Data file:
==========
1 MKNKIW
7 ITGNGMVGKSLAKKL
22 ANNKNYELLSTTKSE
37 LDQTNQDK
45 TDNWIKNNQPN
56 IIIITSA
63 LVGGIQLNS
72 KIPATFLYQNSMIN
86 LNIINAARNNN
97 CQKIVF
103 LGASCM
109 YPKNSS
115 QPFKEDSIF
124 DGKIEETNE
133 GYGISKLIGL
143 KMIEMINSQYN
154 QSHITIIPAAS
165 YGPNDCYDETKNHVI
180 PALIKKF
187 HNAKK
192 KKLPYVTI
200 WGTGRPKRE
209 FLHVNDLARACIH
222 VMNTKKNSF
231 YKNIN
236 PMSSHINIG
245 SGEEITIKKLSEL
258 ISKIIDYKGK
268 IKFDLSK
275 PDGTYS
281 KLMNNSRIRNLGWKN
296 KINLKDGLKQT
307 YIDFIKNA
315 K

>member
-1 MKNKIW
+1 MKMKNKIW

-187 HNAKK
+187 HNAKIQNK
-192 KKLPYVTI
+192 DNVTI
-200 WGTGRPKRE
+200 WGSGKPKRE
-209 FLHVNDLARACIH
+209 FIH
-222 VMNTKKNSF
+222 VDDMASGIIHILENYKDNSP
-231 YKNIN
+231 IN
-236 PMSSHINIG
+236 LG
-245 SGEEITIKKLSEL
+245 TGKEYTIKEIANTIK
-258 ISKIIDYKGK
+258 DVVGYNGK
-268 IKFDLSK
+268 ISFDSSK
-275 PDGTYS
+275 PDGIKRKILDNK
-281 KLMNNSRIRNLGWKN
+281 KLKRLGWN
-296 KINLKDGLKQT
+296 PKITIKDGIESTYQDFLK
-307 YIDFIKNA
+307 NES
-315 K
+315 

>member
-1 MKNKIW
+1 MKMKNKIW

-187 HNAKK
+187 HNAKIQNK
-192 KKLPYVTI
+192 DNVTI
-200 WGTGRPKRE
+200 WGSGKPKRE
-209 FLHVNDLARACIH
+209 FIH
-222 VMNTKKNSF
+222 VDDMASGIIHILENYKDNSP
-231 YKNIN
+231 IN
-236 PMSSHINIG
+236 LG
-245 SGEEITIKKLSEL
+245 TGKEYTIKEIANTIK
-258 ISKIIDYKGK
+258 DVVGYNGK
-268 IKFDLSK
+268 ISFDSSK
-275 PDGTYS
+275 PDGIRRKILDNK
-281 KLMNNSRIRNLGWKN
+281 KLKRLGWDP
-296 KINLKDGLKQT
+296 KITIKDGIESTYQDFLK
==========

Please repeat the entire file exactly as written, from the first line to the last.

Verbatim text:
1 MKNKIW
7 ITGNGMVGKSLAKKL
22 ANNKNYELLSTTKSE
37 LDQTNQDK
45 TDNWIKNNQPN
56 IIIITSA
63 LVGGIQLNS
72 KIPATFLYQNSMIN
86 LNIINAARNNN
97 CQKIVF
103 LGASCM
109 YPKNSS
115 QPFKEDSIF
124 DGKIEETNE
133 GYGISKLIGL
143 KMIEMINSQYN
154 QSHITIIPAAS
165 YGPNDCYDETKNHVI
180 PALIKKF
187 HNAKK
192 KKLPYVTI
200 WGTGRPKRE
209 FLHVNDLARACIH
222 VMNTKKNSF
231 YKNIN
236 PMSSHINIG
245 SGEEITIKKLSEL
258 ISKIIDYKGK
268 IKFDLSK
275 PDGTYS
281 KLMNNSRIRNLGWKN
296 KINLKDGLKQT
307 YIDFIKNA
315 K

>member
-1 MKNKIW
+1 MKMKNKIW

-187 HNAKK
+187 HNAKIQNK
-192 KKLPYVTI
+192 DNVTI
-200 WGTGRPKRE
+200 WGSGKPKRE
-209 FLHVNDLARACIH
+209 FIH
-222 VMNTKKNSF
+222 VDDMASGIIHILENYKDNSP
-231 YKNIN
+231 IN
-236 PMSSHINIG
+236 LG
-245 SGEEITIKKLSEL
+245 TGKEYTIKEIANTIK
-258 ISKIIDYKGK
+258 DVVGYNGK
-268 IKFDLSK
+268 ISFDSSK
-275 PDGTYS
+275 PDGIKRKILDNK
-281 KLMNNSRIRNLGWKN
+281 KLKRLGWN
-296 KINLKDGLKQT
+296 PKITIKDGIESTYQDFLK
-307 YIDFIKNA
+307 NES
-315 K
+315 

>member
-1 MKNKIW
+1 MKMKNKIW

-187 HNAKK
+187 HNAKIQNK
-192 KKLPYVTI
+192 DNVTI
-200 WGTGRPKRE
+200 WGSGKPKRE
-209 FLHVNDLARACIH
+209 FIH
-222 VMNTKKNSF
+222 VDDMASGIIHILENYKDNSP
-231 YKNIN
+231 IN
-236 PMSSHINIG
+236 LG
-245 SGEEITIKKLSEL
+245 TGKEYTIKEIANTIK
-258 ISKIIDYKGK
+258 DVVGYNGK
-268 IKFDLSK
+268 ISFDSSK
-275 PDGTYS
+275 PDGIRRKILDNK
-281 KLMNNSRIRNLGWKN
+281 KLKRLGWDP
-296 KINLKDGLKQT
+296 KITIKDGIESTYQDFLK